Urban Farm Lifestyle

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Up until a few years ago I had not heard of gluten intolerance, but now my church even has gluten free communion.  So, what is gluten and how does it effect our body?


David Proctor

Urban Farmer

Urban Farmer

           From Seed To Fork, Egg To Plate.

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                                    by David Proctor

July 7, 2016

Urban Farm Lifestyle Magazine    Published Weekly


Gluten (from Latin gluten, “glue”) is a mixture of proteins found in wheat and related grains, including barley, rye, oat, and all their species and hybrids (such as spelt, kamut, and triticale).

It sounds like gluten should be good for us except that part about the glue. When you take flour and mix in water you will form an elastic material that can be shaped, stretched and formed.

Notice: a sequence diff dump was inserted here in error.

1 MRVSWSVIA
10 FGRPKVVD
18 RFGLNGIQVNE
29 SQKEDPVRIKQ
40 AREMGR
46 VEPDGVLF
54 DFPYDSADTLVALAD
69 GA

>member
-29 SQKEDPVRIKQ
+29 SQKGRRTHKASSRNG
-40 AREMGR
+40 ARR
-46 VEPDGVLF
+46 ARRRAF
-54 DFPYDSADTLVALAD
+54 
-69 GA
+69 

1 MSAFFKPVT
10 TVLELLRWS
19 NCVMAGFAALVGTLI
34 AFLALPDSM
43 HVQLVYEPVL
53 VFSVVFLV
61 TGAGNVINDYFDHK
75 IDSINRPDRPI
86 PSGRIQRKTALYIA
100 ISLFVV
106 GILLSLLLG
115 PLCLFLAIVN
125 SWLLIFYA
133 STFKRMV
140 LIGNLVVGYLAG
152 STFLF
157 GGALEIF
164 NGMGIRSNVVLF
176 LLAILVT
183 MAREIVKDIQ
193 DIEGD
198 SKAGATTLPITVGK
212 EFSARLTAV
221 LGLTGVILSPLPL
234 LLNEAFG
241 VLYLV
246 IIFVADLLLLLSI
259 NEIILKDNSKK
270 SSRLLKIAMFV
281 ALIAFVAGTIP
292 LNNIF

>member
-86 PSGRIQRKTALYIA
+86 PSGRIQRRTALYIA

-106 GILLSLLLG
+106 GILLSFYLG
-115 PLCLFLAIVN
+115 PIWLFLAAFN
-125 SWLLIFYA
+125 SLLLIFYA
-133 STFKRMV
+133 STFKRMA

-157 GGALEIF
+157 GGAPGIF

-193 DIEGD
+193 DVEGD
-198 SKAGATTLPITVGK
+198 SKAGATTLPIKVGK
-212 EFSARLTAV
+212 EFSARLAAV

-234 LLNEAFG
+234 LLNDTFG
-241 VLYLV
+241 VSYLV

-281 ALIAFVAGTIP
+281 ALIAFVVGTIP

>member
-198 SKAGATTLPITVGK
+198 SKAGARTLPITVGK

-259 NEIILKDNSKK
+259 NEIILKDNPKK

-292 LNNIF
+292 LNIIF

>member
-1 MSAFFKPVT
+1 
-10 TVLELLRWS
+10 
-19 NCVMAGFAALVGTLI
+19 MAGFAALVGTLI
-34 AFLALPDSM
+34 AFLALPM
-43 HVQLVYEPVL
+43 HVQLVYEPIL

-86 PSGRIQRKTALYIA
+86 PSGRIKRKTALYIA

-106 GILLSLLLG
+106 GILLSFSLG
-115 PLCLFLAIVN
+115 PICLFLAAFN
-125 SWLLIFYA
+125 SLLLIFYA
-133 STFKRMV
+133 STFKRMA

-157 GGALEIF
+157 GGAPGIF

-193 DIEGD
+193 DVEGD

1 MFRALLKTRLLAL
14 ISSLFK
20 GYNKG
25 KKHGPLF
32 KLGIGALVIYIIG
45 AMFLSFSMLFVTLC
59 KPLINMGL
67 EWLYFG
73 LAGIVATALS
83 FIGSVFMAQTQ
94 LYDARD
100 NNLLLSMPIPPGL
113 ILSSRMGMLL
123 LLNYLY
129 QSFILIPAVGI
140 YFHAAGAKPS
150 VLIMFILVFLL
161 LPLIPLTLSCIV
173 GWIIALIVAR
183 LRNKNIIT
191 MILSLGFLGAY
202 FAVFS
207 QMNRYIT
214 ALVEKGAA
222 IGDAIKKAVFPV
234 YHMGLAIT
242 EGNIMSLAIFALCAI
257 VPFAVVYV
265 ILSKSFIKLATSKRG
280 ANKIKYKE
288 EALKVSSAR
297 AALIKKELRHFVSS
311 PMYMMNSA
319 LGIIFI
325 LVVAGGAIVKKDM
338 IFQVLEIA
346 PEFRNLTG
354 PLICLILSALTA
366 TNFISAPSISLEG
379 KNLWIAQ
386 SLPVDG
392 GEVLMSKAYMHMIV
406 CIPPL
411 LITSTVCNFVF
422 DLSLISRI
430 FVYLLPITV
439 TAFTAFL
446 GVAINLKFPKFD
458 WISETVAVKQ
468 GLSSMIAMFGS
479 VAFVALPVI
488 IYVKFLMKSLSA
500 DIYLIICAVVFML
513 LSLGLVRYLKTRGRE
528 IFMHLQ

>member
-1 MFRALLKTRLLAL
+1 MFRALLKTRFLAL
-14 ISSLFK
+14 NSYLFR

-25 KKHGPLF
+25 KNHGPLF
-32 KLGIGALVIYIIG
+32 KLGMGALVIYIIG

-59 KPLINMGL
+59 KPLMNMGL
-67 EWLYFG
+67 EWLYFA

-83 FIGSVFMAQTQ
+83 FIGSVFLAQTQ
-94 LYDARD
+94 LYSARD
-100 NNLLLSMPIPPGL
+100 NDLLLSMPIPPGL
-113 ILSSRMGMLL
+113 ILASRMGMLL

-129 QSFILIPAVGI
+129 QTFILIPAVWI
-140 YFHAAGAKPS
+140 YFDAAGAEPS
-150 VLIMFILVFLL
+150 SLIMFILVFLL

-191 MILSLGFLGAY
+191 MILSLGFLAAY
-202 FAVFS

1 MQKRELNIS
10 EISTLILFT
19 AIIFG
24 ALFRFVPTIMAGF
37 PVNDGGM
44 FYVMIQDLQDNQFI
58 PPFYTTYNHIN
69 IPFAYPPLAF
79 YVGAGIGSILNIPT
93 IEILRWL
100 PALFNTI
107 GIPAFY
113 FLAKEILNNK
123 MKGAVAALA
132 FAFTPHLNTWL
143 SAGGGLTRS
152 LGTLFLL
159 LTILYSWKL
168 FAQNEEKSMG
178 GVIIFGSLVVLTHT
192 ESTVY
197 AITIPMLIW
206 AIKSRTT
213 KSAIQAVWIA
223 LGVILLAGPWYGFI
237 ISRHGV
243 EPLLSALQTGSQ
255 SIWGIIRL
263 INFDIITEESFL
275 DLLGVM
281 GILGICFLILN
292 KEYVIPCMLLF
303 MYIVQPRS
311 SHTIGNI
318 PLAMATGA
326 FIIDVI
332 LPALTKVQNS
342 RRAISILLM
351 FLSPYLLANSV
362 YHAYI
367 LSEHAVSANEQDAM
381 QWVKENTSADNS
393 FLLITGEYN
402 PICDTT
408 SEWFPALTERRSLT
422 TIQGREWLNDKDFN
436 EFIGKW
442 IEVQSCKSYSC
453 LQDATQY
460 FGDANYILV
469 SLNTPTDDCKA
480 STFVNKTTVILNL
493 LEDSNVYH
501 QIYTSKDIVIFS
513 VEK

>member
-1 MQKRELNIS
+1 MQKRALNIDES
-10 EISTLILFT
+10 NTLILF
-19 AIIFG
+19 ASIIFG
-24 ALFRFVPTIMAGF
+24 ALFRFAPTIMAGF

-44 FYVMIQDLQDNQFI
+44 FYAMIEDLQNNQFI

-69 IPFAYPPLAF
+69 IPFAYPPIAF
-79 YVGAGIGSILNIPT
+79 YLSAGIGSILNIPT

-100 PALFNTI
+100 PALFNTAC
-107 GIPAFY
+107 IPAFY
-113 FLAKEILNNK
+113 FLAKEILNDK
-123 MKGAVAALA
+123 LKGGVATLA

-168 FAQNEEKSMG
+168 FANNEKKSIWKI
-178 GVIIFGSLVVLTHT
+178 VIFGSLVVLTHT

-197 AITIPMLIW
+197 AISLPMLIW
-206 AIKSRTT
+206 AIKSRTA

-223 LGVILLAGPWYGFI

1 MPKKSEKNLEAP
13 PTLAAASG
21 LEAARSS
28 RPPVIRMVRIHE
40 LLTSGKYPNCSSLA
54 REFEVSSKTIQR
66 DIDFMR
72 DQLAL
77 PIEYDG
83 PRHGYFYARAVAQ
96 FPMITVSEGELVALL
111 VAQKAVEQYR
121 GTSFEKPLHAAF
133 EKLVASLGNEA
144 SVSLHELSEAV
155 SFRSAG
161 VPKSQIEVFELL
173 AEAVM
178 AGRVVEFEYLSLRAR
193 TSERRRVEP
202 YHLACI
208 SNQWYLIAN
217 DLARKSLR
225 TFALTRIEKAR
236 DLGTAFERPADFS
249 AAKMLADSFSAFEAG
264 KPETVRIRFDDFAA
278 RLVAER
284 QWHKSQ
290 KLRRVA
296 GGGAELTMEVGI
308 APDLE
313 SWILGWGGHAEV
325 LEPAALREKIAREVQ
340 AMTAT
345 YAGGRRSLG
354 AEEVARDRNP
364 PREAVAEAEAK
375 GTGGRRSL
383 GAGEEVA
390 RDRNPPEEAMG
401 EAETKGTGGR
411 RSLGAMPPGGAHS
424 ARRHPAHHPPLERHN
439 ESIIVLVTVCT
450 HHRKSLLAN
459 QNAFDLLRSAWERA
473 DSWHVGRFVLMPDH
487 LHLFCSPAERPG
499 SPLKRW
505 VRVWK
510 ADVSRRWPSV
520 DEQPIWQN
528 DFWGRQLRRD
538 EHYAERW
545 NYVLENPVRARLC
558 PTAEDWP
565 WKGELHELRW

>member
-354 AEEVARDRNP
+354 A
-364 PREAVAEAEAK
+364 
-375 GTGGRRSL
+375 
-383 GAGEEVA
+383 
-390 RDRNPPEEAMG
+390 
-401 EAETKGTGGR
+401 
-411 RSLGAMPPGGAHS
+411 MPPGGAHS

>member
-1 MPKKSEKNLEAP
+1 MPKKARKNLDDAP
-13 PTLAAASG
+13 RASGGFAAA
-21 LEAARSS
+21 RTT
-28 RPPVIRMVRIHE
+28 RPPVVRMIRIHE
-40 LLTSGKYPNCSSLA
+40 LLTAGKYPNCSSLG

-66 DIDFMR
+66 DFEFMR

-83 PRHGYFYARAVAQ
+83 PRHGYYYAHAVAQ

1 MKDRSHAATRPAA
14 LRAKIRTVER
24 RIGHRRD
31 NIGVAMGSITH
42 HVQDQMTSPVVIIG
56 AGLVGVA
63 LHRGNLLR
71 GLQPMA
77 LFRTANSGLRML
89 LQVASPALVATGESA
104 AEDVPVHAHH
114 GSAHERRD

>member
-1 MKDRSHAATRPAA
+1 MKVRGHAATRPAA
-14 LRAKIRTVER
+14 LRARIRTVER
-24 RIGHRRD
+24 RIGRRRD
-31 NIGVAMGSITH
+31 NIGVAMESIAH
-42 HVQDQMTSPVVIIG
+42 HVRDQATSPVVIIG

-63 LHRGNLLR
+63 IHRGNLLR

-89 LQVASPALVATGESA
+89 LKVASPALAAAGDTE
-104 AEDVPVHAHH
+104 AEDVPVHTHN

This material is known as dough and is used to make bread and cakes. Sometimes even extra gluten is added to form different textures in cakes.

“But those same “binding” properties also interfere with the breakdown and absorption of nutrients, including the nutrients from other foods in the same meal. The result can be likened to a glued-together constipating lump in your gut, which can impede proper digestion.

The undigested gluten then triggers your immune system to attack the lining of your small intestine, which can cause symptoms like diarrhea or constipation, nausea and abdominal pain.

Over time, your small intestine becomes increasingly damaged and inflamed. This in turn can lead to malabsorption of nutrients and nutrient deficiencies, anemia, osteoporosis and other health problems.